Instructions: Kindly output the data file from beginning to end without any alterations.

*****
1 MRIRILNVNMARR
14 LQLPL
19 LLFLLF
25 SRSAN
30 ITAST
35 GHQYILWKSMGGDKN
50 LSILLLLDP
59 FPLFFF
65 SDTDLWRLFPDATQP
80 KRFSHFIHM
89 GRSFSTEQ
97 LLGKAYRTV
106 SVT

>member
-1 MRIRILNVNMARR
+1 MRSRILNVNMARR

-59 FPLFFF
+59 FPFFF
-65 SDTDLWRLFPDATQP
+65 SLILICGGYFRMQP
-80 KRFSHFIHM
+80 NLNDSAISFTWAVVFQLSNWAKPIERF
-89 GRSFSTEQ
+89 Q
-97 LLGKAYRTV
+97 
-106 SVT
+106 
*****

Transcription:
1 MRIRILNVNMARR
14 LQLPL
19 LLFLLF
25 SRSAN
30 ITAST
35 GHQYILWKSMGGDKN
50 LSILLLLDP
59 FPLFFF
65 SDTDLWRLFPDATQP
80 KRFSHFIHM
89 GRSFSTEQ
97 LLGKAYRTV
106 SVT

>member
-1 MRIRILNVNMARR
+1 MRSRILNVNMARR

-59 FPLFFF
+59 FPFFF
-65 SDTDLWRLFPDATQP
+65 SLILICGGYFRMQP
-80 KRFSHFIHM
+80 NLNDSAISFTWAVVFQLSNWAKPIERF
-89 GRSFSTEQ
+89 Q
-97 LLGKAYRTV
+97 
-106 SVT
+106 